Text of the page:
To achieve this goal and to provide youth and students a platform for the growth and development of their own potential, steps will be taken to set up a Congress of Muslim Youth and Students in Britain. Maxim: Muslim youth must participate fully in shaping the future of Muslims in Britain.

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RELATIONSHIP WITH THE BRITISH AUTHORITIES

1. Islam allows Muslims to accept protection of life, property, and liberty from non-Muslim rulers and their political systems. Muslims placed in this situation may also pay taxes and other dues to a non-Muslim State ...
2. Muslims living under the protection of a non-Muslim State must obey the laws of that State, so long as such obedience does not conflict with their commitment to Islam and the Ummah. Other minorities in Britain, notably Jews and Roman Catholics, do the same.
3. There are laws on the British Statute Book that are in direct conflict with the laws of Allah; these relate to such matters as usury, abortion, homosexuality, gambling, sale and consumption of alcohol, and the abolition of capital punishment; Muslims can neither agree with nor condone any part of a legal and social agenda which so flagrantly violates the laws of nature as well as of God.
4. Muslims will co-operate with the appropriate authorities for the maintenance of law and order and the promotion of peaceful and wholesome conditions for all our fellow citizens ...
5. Muslims will insist, and continue to insist for as long as it may be necessary, that the British State provide them, their religion and culture protection from gratuitous insult, obscenity and abuse ...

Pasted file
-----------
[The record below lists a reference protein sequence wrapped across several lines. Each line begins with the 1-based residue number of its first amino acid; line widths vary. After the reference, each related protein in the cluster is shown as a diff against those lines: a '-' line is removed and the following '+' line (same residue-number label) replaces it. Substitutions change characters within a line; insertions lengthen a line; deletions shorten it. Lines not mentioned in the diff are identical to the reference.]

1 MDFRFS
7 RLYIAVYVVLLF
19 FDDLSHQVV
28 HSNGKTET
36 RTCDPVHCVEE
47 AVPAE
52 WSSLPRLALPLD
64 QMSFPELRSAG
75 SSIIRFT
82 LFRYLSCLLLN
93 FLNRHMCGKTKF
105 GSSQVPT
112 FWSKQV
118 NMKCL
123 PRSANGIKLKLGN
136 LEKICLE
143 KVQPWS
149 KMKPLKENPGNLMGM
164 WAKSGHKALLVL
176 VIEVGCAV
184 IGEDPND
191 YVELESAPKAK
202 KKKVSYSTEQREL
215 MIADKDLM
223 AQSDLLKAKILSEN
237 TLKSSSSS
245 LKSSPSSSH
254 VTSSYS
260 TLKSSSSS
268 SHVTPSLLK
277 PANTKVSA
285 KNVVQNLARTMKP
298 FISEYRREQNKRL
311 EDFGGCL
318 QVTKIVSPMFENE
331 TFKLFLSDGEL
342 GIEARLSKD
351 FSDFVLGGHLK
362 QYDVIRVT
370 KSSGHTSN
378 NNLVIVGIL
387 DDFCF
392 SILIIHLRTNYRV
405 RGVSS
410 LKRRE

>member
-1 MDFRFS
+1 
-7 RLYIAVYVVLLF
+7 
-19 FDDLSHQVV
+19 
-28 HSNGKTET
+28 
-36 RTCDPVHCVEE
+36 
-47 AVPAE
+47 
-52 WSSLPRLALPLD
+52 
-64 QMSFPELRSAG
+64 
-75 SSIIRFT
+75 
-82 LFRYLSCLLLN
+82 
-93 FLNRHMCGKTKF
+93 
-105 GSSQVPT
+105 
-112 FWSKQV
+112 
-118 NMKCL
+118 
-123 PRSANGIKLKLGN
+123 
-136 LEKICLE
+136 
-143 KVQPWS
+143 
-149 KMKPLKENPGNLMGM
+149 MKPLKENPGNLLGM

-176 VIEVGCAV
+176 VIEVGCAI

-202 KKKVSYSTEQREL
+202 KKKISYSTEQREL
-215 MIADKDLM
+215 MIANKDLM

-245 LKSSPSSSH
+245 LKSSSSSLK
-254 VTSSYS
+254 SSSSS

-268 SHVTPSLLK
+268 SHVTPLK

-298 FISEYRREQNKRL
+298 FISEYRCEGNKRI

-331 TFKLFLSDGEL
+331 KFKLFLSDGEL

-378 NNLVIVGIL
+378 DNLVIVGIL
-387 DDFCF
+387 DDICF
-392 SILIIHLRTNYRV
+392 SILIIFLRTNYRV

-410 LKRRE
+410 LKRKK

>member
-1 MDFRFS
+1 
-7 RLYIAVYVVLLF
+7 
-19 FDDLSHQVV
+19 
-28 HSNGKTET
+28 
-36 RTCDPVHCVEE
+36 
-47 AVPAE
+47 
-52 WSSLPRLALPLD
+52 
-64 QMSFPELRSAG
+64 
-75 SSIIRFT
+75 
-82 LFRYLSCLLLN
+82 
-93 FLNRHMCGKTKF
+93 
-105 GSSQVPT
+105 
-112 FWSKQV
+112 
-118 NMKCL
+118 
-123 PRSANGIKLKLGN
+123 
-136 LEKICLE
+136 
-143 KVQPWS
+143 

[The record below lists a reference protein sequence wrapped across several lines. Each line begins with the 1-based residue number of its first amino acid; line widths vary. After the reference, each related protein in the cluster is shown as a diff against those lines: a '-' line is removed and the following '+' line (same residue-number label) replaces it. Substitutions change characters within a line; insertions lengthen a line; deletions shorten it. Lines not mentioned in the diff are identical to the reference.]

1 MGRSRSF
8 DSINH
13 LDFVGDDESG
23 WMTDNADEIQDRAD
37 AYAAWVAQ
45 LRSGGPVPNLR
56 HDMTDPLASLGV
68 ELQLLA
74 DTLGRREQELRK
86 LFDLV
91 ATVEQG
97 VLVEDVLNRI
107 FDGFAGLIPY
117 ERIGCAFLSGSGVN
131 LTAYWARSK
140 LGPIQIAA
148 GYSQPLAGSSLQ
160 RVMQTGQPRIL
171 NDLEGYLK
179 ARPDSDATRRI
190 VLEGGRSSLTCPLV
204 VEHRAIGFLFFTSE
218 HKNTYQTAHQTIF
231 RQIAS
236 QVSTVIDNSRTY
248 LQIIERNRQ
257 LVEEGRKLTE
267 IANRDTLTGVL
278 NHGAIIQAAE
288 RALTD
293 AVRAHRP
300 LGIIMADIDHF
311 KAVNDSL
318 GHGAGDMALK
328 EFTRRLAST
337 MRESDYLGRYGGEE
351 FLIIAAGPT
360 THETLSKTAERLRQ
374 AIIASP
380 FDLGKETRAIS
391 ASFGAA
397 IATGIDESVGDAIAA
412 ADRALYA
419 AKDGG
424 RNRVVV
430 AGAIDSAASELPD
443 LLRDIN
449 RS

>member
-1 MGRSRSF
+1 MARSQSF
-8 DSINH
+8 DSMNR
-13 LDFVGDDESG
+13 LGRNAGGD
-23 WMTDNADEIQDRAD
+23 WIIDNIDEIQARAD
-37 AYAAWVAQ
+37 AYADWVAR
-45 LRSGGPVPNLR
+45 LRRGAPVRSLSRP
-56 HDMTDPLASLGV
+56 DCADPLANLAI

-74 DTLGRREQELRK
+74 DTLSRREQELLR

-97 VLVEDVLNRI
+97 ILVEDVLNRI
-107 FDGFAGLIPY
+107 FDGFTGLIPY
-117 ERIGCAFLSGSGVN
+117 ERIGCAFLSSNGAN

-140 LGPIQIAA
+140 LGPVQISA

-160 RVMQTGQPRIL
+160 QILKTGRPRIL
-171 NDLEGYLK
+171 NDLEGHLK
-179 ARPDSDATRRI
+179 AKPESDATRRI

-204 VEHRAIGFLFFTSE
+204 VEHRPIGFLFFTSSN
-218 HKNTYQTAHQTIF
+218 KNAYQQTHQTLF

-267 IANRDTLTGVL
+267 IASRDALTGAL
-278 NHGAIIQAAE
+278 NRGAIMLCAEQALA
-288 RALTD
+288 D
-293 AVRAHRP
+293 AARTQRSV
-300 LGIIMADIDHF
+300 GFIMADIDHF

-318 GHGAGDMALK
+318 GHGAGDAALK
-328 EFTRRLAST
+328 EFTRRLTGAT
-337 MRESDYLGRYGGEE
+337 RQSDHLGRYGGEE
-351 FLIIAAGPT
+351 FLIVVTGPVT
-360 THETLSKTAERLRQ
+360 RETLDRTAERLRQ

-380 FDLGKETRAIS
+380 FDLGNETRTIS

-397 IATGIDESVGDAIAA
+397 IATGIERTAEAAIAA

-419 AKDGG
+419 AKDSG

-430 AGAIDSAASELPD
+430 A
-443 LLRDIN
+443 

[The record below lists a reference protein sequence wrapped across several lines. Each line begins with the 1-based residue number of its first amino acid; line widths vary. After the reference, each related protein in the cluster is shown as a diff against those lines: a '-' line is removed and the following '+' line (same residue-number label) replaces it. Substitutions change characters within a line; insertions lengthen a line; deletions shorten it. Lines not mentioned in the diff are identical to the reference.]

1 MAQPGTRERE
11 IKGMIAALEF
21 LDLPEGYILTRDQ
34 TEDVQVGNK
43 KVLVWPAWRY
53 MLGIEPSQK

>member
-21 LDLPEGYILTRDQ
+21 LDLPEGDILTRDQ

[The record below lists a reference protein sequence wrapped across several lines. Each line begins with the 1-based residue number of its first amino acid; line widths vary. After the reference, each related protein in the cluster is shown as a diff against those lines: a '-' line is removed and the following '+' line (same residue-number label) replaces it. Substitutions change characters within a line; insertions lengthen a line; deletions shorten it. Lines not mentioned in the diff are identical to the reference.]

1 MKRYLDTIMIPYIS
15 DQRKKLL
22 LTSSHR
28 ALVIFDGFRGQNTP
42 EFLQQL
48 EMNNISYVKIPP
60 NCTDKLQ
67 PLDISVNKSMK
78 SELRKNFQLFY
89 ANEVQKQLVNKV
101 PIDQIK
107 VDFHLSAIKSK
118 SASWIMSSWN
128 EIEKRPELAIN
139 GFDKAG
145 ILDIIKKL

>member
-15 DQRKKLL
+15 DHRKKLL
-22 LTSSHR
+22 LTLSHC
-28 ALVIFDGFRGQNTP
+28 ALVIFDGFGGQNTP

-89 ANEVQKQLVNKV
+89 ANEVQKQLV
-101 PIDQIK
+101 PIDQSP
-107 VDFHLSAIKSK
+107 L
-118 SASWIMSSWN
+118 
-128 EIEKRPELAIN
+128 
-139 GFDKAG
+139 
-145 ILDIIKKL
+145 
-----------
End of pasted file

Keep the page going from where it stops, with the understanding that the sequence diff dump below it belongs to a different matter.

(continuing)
6. Muslims make it clear to the State, and all sections of British society, that they do not expect to be and will not tolerate being insulted and abused on grounds of their religion, culture and traditions.

Maxim: We are Muslims first and last.

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GOALS OF THE MUSLIM COMMUNITY IN BRITAIN

1. To perform the Qur’anic requirement of “enjoining right conduct and forbidding indecency”.1
2. To consolidate the Muslim population in Britain into an organised community in pursuit of the goals set by Islam ...
3. To achieve the highest possible level of collective taqwa and all-round moral and material excellence ...
4. To develop the Muslim community as an island of peace, harmony and moral excellence, free of promiscuity, sexually transmitted diseases, drinking, gambling, drug-addiction, fornication and the related social and moral disorders which plague our age ...
5. To create and develop institutions capable of serving the Muslim community in such specialised fields as education, health, research, publishing, the arts, trade and investment ...
6. To develop and microcosm of unity in the Ummah across the cultural, ethnic and theological diversity that is found in the Muslim community in Britain ...
7. To create, where such do not already exist, specialised bodies for Muslims in the major professions, e.g., medicine, engineering, law, accountancy, teaching, etc ...
8. To secure for Muslim men and women at work or children in schools the right to worship, the right to halal food and the right to dress in the proper Islamic manner ...
9. To develop community and family based support for the less fortunate – widows, orphans, old, sick, infirm, disabled and the unemployed ...

Maxim: Muslims will pursue moral excellence under all circumstances.

1 Al-Qur’an, Luqman: 17.

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GENERAL GUIDELINES FOR THE LIFE OF THE MUSLIM INDIVIDUAL IN BRITAIN